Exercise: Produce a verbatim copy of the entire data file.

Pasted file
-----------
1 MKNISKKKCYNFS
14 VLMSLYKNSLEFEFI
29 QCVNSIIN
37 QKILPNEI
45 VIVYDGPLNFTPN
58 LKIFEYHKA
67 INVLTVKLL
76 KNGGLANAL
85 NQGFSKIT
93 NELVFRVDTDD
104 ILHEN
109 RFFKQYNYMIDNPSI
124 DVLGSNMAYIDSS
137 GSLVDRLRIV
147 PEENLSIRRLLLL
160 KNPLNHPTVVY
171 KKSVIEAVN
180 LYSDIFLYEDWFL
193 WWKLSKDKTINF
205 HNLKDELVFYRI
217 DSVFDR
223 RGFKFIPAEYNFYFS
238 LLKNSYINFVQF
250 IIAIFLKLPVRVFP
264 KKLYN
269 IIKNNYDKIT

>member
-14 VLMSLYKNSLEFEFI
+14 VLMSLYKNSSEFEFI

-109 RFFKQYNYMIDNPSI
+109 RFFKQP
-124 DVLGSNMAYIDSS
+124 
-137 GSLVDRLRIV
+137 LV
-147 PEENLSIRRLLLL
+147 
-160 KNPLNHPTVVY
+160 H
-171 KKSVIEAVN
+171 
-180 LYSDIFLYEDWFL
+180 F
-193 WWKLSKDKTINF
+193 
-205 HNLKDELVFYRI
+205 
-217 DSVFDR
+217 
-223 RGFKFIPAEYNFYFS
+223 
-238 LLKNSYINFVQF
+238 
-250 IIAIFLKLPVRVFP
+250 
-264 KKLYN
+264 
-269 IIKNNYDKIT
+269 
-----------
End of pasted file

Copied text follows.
1 MKNISKKKCYNFS
14 VLMSLYKNSLEFEFI
29 QCVNSIIN
37 QKILPNEI
45 VIVYDGPLNFTPN
58 LKIFEYHKA
67 INVLTVKLL
76 KNGGLANAL
85 NQGFSKIT
93 NELVFRVDTDD
104 ILHEN
109 RFFKQYNYMIDNPSI
124 DVLGSNMAYIDSS
137 GSLVDRLRIV
147 PEENLSIRRLLLL
160 KNPLNHPTVVY
171 KKSVIEAVN
180 LYSDIFLYEDWFL
193 WWKLSKDKTINF
205 HNLKDELVFYRI
217 DSVFDR
223 RGFKFIPAEYNFYFS
238 LLKNSYINFVQF
250 IIAIFLKLPVRVFP
264 KKLYN
269 IIKNNYDKIT

>member
-14 VLMSLYKNSLEFEFI
+14 VLMSLYKNSSEFEFI

-109 RFFKQYNYMIDNPSI
+109 RFFKQP
-124 DVLGSNMAYIDSS
+124 
-137 GSLVDRLRIV
+137 LV
-147 PEENLSIRRLLLL
+147 
-160 KNPLNHPTVVY
+160 H
-171 KKSVIEAVN
+171 
-180 LYSDIFLYEDWFL
+180 F
-193 WWKLSKDKTINF
+193 
-205 HNLKDELVFYRI
+205 
-217 DSVFDR
+217 
-223 RGFKFIPAEYNFYFS
+223 
-238 LLKNSYINFVQF
+238 
-250 IIAIFLKLPVRVFP
+250 
-264 KKLYN
+264 
-269 IIKNNYDKIT
+269 